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US to open consulate in disputed Western Sahara, Pompeo says

Announcement comes just a few weeks after Donald Trump recognised Morocco's sovereignty over the disputed territory
The Trump administration has recognised Morocco's claim to Western Sahara
The Trump administration recognised Morocco's claim to the disputed territory earlier this month (AFP/File photo)
By MEE staff in Washington

The United States has started the process of establishing a consulate in Western Sahara, just weeks after Donald Trump formally recognised Morocco's claim to the disputed territory.

Secretary of State Mike Pompeo said in a statement on Thursday that the US was "inaugurating a virtual presence post for Western Sahara, with a focus on promoting economic and social development, to be followed soon by a fully functioning consulate".

A "virtual presence post" allows US consular officials and staff to conduct remote diplomatic engagement without maintaining a physical location in a designated city or region.

The announcement comes just weeks after the Trump administration agreed to recognise Morocco's claim to Western Sahara as part of a US-brokered deal that saw Morocco and Israel agree to establish formal diplomatic relations.

Morocco is the fourth country to sign a normalisation deal with Israel under a US-brokered agreement in the past few months, after the United Arab Emirates, Bahrain and Sudan.

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The first direct commercial flight from Israel to Morocco took place this week, with a joint US-Israeli delegation leaving Tel Aviv and landing in Rabat on Tuesday.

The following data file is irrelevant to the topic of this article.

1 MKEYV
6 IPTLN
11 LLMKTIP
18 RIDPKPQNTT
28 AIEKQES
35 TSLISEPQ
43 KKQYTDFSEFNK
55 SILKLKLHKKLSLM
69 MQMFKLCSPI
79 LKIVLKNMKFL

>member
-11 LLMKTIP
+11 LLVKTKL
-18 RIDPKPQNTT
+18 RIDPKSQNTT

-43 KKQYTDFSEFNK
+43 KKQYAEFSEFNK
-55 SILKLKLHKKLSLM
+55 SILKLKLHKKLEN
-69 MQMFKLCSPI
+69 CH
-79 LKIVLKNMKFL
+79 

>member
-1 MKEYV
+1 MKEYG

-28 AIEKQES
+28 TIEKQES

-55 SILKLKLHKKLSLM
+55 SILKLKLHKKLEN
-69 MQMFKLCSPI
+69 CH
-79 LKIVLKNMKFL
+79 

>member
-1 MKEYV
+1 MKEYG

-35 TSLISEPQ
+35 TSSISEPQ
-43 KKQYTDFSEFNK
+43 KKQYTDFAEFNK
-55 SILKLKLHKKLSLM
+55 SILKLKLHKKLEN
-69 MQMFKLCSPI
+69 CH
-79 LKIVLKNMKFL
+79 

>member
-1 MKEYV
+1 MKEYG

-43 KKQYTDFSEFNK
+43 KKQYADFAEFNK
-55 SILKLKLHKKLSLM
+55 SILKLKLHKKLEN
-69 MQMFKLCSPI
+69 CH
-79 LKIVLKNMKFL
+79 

Jared Kushner, Trump's son-in-law and senior adviser, led the delegation along with Israel's National Security Adviser Meir Ben Shabbat.

'Historic turning point'

In a statement earlier this month, Morocco's King Mohammed VI said Washington's recognition of the country's claim to the region was an "historic turning point" and described the normalisation deal with Israel, which was denounced by Palestinians, as a "promising development for peace in the Middle East".

Moroccan forces and the Polisario Front, an independence movement in Western Sahara, have been fighting over the territory - a vast area bordering Morocco, Mauritania and Algeria that contains huge reserves of mineral resources - for decades.

Morocco laid claim to the territory after Spain's colonial rule ended in 1975, whereas the Polisario Front saw this as an affront to its own sovereignty.

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Washington's recognition of Morocco's claim to the area drew condemnation from the Polisario Front, which slammed it as "a blatant violation of the United Nations charter and the resolutions of international legitimacy".

Pompeo said the US continues to support a Moroccan proposal to grant limited autonomy to Sahrawis under overarching Moroccan control.

"The United States looks forward to this increased engagement and we will continue to support political negotiations to resolve the issues between Morocco and the Polisario within the framework of Morocco's autonomy plan," Pompeo said in Thursday's statement.

The UAE, Bahrain and Egypt have all recently announced plans to open diplomatic missions in Western Sahara.

Some 15 African states have also opened consulates in Western Sahara. Zambia and Eswatini opened theirs in October.

Western Sahara, though a sparsely populated desert region, has rich fishing waters, phosphate deposits and Morocco's only working land route into the rest of Africa, as its border with Algeria is closed.

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